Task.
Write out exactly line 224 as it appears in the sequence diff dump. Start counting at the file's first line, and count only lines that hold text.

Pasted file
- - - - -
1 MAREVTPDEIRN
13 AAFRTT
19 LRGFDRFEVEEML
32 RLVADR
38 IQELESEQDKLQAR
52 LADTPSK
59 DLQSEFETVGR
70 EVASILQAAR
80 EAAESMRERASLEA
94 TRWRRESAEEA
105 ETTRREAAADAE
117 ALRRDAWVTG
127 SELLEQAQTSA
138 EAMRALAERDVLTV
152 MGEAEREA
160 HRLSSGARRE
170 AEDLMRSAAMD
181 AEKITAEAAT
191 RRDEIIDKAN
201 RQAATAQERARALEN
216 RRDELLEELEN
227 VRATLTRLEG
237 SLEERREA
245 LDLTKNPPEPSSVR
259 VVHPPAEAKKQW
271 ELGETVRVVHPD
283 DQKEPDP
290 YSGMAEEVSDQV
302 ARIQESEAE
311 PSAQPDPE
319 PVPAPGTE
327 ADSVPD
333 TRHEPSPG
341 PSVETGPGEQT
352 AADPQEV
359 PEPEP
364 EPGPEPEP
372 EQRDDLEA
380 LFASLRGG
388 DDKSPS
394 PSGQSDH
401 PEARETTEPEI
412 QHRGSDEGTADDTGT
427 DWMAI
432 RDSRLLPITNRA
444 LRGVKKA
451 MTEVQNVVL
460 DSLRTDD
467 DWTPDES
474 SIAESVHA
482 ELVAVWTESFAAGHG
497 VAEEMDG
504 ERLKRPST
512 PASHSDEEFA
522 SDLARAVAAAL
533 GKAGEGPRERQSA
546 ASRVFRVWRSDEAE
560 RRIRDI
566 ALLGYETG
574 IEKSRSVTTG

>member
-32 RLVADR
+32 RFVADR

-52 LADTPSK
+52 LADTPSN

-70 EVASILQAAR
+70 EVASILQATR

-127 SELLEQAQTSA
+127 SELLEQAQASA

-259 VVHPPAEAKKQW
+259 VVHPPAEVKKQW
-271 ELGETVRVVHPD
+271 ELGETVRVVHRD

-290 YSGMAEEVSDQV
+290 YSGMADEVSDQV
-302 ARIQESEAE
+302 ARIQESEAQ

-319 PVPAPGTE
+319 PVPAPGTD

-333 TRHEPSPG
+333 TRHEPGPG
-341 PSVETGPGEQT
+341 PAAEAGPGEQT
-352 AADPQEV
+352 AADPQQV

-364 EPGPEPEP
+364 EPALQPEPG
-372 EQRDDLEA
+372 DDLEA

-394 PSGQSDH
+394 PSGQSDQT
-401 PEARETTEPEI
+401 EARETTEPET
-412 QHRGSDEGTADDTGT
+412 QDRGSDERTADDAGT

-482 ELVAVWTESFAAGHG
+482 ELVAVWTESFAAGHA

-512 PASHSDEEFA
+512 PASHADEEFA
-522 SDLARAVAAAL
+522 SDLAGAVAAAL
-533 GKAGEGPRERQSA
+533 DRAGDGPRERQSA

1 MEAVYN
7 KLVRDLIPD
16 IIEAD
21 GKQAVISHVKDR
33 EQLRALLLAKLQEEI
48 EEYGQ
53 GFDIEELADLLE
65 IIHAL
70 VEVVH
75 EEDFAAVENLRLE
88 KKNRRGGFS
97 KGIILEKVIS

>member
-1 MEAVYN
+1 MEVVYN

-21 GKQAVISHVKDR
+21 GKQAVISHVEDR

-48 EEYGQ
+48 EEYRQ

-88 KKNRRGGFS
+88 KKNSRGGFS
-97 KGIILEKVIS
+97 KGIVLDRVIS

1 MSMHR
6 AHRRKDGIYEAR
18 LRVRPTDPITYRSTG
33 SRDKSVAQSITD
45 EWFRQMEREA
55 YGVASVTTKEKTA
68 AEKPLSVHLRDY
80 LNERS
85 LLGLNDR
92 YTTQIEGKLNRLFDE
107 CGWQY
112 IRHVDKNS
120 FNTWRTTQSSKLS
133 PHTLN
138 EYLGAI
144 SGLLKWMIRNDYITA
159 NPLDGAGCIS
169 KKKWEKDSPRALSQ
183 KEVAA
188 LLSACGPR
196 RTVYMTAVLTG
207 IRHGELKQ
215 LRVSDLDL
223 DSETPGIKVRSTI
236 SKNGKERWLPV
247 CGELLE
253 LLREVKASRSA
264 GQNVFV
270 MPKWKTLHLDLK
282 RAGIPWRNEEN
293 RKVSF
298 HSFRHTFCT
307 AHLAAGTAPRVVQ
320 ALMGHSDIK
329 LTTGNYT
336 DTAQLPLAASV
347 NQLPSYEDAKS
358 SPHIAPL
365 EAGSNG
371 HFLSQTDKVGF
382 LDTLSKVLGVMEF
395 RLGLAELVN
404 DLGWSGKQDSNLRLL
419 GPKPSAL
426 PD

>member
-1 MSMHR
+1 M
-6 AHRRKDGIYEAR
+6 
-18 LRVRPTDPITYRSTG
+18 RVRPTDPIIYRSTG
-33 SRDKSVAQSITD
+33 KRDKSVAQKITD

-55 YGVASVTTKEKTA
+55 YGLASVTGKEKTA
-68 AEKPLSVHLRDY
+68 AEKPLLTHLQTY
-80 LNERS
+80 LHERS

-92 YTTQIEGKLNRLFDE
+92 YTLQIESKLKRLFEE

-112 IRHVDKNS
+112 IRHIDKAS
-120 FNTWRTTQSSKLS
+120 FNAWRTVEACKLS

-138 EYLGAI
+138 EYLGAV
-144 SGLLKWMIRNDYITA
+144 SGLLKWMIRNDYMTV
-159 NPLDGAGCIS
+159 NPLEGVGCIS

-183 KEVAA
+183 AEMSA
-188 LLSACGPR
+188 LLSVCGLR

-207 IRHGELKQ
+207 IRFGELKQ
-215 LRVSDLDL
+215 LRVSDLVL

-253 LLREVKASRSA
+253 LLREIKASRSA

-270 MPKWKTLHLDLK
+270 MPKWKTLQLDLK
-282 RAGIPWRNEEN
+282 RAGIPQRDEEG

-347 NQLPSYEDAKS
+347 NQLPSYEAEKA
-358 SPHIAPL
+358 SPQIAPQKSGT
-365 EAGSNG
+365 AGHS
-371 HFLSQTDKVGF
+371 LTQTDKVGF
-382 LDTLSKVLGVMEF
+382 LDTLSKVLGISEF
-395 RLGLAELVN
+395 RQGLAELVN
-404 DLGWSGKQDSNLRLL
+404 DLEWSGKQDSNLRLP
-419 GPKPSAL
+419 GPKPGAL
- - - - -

+395 RQGLAELVN